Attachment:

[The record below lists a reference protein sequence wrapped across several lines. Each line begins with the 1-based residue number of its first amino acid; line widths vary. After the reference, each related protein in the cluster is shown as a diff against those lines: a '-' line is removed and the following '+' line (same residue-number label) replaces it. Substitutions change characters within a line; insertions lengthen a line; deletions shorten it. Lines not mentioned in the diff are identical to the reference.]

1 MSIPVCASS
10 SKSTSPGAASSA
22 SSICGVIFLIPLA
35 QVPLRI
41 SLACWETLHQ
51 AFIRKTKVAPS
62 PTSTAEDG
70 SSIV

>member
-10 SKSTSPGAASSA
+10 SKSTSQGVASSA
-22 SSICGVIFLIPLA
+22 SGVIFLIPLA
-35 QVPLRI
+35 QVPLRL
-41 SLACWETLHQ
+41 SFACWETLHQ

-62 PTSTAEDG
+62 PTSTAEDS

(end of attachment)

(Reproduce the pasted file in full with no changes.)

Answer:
[The record below lists a reference protein sequence wrapped across several lines. Each line begins with the 1-based residue number of its first amino acid; line widths vary. After the reference, each related protein in the cluster is shown as a diff against those lines: a '-' line is removed and the following '+' line (same residue-number label) replaces it. Substitutions change characters within a line; insertions lengthen a line; deletions shorten it. Lines not mentioned in the diff are identical to the reference.]

1 MSIPVCASS
10 SKSTSPGAASSA
22 SSICGVIFLIPLA
35 QVPLRI
41 SLACWETLHQ
51 AFIRKTKVAPS
62 PTSTAEDG
70 SSIV

>member
-10 SKSTSPGAASSA
+10 SKSTSQGVASSA
-22 SSICGVIFLIPLA
+22 SGVIFLIPLA
-35 QVPLRI
+35 QVPLRL
-41 SLACWETLHQ
+41 SFACWETLHQ

-62 PTSTAEDG
+62 PTSTAEDS